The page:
National Minorities and the European Parliament

Posted: January 26, 2010 in council of europe, europe, fuen, intergroup, national minority

Following last years EU elections the European Parliament Intergroup for Traditional National Minorities, Constitutional Regions and Regional Languages held its first meeting in December.

The Intergroup is formed by MEP’s from across the political spectrum (no extremes) who share the common character of being involved in the protection and promotion of National Minorities. From a Cornish perspective the only MEP from the South West Government Zone who might have any interest in the Intergroup, and be willing to speak for the Cornish, is Liberal Democrat Graham Watson, himself a Scot. Note that Graham’s European political party, the Alliance of Liberal sand Democrats for Europe (ALDE), is represented on the Intergroup by Finlands Carl Haglund.

The most recent statement issued by the National Minority Intergroup concerns the Lisbon Treaty and can be read here.

Although the Intergroup operates only in the European Parliament, and therefore within the institutions of the European Union, it does maintain friendly relations with the Council of Europe and various associated bodies such as FUEN and YEN (I note however that the Cornish no longer have representation within FUEN).

You can read more on the two European institutions -the European Union and the Council of Europe– by following the links.

I’ll finsh by drawing your attention to the following: “Minority languages need more respect” says Commissioner Hammarberg (From the Council of Europe).

Strasbourg, 25.01.2010 – “Language rights have become an issue of contention within several European countries. Their denial undermines human rights and causes inter-communal tensions” said Thomas Hammarberg, Council of Europe Commissioner for Human Rights, in his latest Viewpoint published today.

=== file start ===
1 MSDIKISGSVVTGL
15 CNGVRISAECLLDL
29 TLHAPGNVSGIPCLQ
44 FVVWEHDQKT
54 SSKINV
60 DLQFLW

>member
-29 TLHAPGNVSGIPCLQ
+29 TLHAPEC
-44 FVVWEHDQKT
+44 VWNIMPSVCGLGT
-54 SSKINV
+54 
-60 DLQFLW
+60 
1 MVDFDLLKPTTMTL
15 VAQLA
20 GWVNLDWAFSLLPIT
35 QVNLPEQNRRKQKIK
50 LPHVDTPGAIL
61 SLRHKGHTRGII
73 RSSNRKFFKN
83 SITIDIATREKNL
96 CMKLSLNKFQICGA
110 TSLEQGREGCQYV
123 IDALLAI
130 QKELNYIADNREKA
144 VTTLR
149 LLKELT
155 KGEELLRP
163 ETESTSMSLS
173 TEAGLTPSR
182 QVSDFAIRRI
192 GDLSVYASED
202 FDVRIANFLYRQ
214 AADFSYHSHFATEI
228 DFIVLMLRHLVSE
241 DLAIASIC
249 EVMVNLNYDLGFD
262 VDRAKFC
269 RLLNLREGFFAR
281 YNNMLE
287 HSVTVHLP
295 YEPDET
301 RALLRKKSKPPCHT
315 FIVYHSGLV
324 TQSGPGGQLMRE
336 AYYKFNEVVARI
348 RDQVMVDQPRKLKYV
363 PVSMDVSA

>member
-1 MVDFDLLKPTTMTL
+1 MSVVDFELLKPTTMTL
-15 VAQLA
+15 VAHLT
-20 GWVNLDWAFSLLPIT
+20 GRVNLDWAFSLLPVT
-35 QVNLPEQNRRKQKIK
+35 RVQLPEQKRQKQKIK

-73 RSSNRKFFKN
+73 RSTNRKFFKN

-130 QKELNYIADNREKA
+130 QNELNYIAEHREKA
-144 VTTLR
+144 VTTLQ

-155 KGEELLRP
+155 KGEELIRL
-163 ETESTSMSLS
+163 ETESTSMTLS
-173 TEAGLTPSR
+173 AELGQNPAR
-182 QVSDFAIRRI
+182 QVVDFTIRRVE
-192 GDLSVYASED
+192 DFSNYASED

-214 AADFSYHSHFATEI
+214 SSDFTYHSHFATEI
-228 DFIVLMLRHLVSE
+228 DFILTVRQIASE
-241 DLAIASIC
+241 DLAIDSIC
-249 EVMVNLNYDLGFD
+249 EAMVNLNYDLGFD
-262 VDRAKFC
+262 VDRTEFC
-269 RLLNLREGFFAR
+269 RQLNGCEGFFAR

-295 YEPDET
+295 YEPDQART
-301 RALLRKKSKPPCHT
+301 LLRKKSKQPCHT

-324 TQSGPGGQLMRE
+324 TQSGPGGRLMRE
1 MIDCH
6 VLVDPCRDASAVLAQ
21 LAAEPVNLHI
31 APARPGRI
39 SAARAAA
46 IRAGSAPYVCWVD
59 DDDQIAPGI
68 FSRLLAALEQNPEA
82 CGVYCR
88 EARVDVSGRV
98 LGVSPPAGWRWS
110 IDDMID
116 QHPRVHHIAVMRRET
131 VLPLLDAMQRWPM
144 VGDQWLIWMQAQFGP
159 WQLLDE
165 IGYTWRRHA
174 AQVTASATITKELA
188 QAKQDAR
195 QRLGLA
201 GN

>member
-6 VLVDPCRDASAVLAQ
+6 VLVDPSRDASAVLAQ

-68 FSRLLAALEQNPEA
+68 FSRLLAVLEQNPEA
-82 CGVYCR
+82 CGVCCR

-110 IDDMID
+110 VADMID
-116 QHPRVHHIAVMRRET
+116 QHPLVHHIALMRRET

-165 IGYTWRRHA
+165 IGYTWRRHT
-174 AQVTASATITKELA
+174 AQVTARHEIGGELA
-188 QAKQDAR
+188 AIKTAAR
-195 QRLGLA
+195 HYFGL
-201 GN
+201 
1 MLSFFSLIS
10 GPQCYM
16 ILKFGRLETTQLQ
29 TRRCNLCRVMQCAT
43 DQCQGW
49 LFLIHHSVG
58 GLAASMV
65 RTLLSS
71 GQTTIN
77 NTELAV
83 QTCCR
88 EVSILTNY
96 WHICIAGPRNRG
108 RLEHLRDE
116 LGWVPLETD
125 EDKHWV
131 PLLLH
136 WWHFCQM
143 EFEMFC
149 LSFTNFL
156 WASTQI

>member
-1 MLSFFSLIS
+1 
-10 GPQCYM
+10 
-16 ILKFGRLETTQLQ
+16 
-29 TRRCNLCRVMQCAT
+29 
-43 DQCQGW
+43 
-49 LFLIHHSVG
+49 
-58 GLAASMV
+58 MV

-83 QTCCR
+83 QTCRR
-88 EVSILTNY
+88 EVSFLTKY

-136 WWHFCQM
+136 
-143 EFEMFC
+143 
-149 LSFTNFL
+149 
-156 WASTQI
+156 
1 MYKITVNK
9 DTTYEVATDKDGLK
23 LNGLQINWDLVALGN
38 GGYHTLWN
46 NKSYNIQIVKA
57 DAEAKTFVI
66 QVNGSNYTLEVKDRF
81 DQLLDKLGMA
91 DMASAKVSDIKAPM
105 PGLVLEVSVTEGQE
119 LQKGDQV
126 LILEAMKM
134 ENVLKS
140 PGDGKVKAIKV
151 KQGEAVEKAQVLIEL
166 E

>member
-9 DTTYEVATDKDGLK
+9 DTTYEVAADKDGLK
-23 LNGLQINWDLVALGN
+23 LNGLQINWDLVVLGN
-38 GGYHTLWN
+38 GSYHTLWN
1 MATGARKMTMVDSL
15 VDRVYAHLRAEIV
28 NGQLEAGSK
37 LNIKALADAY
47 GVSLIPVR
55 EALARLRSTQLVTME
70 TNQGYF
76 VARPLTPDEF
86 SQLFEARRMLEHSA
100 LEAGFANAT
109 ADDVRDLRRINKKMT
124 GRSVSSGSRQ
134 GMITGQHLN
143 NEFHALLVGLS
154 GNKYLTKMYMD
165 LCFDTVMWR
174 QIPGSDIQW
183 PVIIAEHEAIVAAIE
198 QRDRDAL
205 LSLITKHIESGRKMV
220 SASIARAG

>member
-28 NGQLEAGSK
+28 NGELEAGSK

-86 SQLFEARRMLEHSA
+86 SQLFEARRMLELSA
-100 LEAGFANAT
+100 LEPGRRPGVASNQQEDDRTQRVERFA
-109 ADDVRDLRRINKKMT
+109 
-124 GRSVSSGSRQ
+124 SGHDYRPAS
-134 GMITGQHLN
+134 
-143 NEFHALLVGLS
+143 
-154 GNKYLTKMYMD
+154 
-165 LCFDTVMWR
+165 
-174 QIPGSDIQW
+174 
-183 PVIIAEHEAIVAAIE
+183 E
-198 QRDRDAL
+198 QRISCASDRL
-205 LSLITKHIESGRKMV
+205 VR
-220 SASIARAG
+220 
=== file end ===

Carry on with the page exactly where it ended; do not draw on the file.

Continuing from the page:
“The spelling of personal names on passports, the displaying of street names and other topographical indications, the language used in schools, the language requirements when communicating with the authorities and the possibility to establish minority media are some of the main issues being raised by minority representatives” said Commissioner Hammarberg. “Mature political leadership is particularly needed in order to address these issues abiding by human rights standards.”

Stressing that language is an essential tool for social organisation and individual identity, the Commissioner calls on European governments to better take into account the needs of the minorities. “All too often authorities have not listened carefully to them when policies have been developed. It is crucial that governments maintain close communication with persons belonging to national minorities and seek a thorough and continuing consultation.”

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